Once again I was prevented from seeing the masters of Sienna painting. Two of the things that had drawn me to Sienna had vanished. I wouldn’t see the “Kiss of Judas” by Duccio di Buoninsegna, nor would I meet Antonio Tabucci. Conversing with him, hearing his point of view, listening to an exegesis of some of his texts had become essential to me—as much of a compulsion as it had been for the American editor in the Henry James novel to get his hands on the letters Jeffrey Aspern had written to Juliana Bordereau.
This essay is, in a way, a summation of regrets and sorrows, an attempt to sooth anxieties and heal wounds. I did ultimately have the opportunity to meet Tabucci. I shudder to think about that incident. Recalling my behavior still oppresses me.
That afternoon I gave the lecture to the students and teachers. I spoke about my career as a writer, my ties with Italy, my most conspicuous influences, some filias and phobias, all before a warm audience. Well into my speech, I saw Tabucci enter through the door at the back of the room. I recognized him immediately—I had seen photos of him in his books and in newspapers. He had come with his wife, Maria Jose, a beautiful woman with marvelously intense gestures. We introduced ourselves to each other after the lecture, our point of reference the invisible presence of Jorge Herralde, our mutual friend and editor in Barcelona.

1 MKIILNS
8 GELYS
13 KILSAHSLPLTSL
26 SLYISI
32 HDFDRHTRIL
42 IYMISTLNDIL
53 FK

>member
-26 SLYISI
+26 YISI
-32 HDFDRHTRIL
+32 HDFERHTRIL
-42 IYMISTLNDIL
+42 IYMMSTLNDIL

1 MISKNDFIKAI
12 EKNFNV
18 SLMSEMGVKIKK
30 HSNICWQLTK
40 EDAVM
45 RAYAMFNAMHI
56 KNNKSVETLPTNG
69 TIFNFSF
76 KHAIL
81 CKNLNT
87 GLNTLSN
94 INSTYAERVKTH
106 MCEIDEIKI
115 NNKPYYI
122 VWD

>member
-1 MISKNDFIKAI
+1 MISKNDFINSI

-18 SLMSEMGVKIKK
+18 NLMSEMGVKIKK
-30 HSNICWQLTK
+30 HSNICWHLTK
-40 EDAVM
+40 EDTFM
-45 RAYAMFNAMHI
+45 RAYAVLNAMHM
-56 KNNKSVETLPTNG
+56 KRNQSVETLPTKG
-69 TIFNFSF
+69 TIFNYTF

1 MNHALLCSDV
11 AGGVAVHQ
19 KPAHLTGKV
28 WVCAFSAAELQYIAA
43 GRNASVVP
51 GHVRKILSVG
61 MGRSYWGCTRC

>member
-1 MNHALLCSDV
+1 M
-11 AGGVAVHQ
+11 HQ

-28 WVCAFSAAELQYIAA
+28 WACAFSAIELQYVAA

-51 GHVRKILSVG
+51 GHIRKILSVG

After having finished the lecture, I was very thirsty and rather tired. I asked if we could have coffee together somewhere, as I urgently needed at least two cups. He suggested a nice café near the university. I don’t know if it was because of all of the days excitement or the fear of not being able to hear him (due to the deafness in my left ear) and responding nonsensically to his questions, but as soon as we sat down, after briefly commenting on the terrible news of that morning, I began to talk about his latest book.
A short, intelligent and lovely text about the imagined dreams of people about whom he was very passionate, “Dreams of Dreams” was the work of a curious, intellectual mind—sharp, refined, yet at the same time, not cloistered in an ivory tower. Tabucci is attuned to life. The 20 characters represent diverse inclinations, which the author, upon grouping them, manages to harmonize: Apuleyo, Rabelais, Goya, Leopardi, Stevenson, Rimbaud, Chekhov, Pessoa, Maiakovski, Garcia Lorca and Freud, among others. I spoke nonstop, not giving him a chance to say anything. I began to cite authors whose dreams would be worth imagining: Henry James, for example, who must have had very complex ones, a tangle of labyrinthian and elliptical syntax that would have driven even the most skilled psychoanalyst crazy. It would be an arduous task not only to decipher one of his dreams but also to understand his language and not get lost in the folds of the one, interminable and no doubt obscure sentence in which it was interpreted. And the dreams of Borges, Lezama Lima, Góngora and who knows how many more! I talked until we realized how late it had gotten, and we decided to return to the university to be present for the end of the concert.